The Ministry of Agriculture has denied claims that there is contaminated milk in the Kenyan market. This is after the recent reports of contaminated food stuff in the Kenyan market, with fears that milk could be added to that list.
According to Agriculture Chief Administrative Secretary Andrew Tuimur, only a small percentage of milk contains minimal traces of animal antibiotics as farmers do not observe the treatment period regulations before milking their animals.
“We urge our farmers to stop over the counter diagnosis for their animals and instead seek professional help from the accredited veterinary and government extension officers to reduce in milk,” said Taimur during the official opening of the 14th African Dairy Conference and Exhibition at KICC.
RELATED ARTICLE: Cold weather reduces milk production, lowering processors’ intake
RELATED ARTICLE: Ministry to provide free milk coolers to farmer cooperatives to avoid wastage
RELATED ARTICLE: Milk preserving technology extends shelf life by 30 days, boosting farmers’ revenue
Farmers were also advised to prepare their own feeds to cut down on the cost of production as well as increase their profit margins.
The chief administrative secretary also took the opportunity to tell farmers benefits of making own animal feeds to reduce the cost of production as with the neighouring countries.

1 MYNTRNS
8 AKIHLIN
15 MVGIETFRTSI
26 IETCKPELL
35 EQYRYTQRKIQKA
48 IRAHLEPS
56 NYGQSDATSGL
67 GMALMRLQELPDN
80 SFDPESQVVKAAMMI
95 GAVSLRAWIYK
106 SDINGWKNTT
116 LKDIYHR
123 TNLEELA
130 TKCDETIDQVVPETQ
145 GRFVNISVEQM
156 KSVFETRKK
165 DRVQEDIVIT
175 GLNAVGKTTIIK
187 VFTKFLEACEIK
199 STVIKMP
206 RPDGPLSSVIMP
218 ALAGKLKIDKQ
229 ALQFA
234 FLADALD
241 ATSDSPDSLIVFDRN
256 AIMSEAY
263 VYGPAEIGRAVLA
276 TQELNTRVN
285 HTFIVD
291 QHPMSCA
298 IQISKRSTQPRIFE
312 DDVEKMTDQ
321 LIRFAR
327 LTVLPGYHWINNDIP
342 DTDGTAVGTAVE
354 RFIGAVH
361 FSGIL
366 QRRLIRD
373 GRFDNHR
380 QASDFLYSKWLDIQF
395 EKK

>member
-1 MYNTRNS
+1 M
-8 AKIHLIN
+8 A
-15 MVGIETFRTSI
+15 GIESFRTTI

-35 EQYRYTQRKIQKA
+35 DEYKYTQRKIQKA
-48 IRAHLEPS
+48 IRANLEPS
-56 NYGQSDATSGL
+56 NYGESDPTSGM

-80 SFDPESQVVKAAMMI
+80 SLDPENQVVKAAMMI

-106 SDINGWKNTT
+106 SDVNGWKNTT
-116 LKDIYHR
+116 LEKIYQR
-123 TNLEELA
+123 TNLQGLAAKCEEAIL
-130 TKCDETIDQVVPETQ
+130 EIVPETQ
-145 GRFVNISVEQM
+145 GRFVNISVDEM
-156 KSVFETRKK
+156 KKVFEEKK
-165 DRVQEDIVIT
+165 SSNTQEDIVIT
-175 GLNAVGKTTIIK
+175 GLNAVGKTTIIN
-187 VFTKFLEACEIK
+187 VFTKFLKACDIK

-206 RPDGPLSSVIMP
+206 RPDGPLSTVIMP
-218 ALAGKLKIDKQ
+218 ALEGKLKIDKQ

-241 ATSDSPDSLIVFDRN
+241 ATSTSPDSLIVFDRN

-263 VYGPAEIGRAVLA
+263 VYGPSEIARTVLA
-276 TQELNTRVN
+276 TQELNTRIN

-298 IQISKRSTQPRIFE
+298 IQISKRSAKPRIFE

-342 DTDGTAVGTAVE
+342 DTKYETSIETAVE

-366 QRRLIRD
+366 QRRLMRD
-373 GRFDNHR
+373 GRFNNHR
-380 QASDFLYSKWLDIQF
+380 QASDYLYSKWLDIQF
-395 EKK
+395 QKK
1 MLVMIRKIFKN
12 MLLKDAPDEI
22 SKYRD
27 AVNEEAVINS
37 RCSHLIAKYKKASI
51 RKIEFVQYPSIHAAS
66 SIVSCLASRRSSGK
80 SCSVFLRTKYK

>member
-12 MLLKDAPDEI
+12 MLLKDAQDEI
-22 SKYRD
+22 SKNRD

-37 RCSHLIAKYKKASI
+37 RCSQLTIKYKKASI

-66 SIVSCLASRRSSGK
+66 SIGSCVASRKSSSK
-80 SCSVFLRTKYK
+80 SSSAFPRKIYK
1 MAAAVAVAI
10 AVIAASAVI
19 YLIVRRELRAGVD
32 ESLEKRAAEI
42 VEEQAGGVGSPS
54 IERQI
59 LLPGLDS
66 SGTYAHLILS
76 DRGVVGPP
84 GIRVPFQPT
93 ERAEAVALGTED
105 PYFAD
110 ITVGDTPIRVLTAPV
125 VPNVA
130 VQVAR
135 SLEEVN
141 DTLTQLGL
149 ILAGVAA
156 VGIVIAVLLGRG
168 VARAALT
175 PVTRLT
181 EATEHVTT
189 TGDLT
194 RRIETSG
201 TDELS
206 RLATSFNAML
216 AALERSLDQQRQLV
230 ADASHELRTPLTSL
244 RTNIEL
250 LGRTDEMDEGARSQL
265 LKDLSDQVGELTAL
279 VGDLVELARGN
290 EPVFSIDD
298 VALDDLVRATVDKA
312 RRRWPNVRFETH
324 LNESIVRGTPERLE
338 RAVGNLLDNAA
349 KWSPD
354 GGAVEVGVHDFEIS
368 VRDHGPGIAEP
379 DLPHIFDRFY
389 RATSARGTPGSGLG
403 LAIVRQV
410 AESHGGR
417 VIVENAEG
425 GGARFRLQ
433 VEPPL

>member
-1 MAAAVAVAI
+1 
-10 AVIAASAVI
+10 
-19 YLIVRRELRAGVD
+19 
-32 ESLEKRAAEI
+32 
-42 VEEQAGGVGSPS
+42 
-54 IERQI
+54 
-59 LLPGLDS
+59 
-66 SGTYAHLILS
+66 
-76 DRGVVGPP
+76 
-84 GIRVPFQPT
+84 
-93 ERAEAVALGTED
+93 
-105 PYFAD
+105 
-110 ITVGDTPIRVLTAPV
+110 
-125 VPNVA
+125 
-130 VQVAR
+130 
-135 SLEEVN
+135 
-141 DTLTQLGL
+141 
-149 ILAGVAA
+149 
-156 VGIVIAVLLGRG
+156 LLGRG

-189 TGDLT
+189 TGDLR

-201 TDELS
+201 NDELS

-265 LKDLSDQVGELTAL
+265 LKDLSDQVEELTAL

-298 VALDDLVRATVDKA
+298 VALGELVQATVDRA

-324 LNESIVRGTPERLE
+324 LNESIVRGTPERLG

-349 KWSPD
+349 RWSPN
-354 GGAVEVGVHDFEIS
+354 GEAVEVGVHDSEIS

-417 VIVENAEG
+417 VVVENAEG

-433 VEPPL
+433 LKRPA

The current cost of producing a litre of milk at the farm level is at Sh21. This is double the cost of production for dairy farmers in Uganda which is at Sh10.
“We encourage dairy farmers in Kenya to conserve fodder and start making their own animal feeds. This will help reduce the cost of production by about Sh14 per one litre of milk,” said Tuimur.
According to a recent study done in nine countries, making of own feeds can bring down the cost by seven shillings.
“Our aim is to bring the cost to Sh14 to ensure dairy farmers benefit and if one can sell a litre at Sh35, then they will have made optimum profit,” he said.
On her side Margaret Kibogy, the managing director of Kenya Dairy Board, linked the high cost of production to expensive animals feeds and labour.
Unlike in Uganda where dairy farmers practice open grazing, in Kenya 60 per cent of the milk in Kenya is produced through zero grazing while 15 per cent is through open grazing, according to Kibogy.
“This is because land is small in Kenya so farmers especially in Central Region where there are many dairy farmers opt for zero grazing. This makes dairy farming an expensive venture,” she said.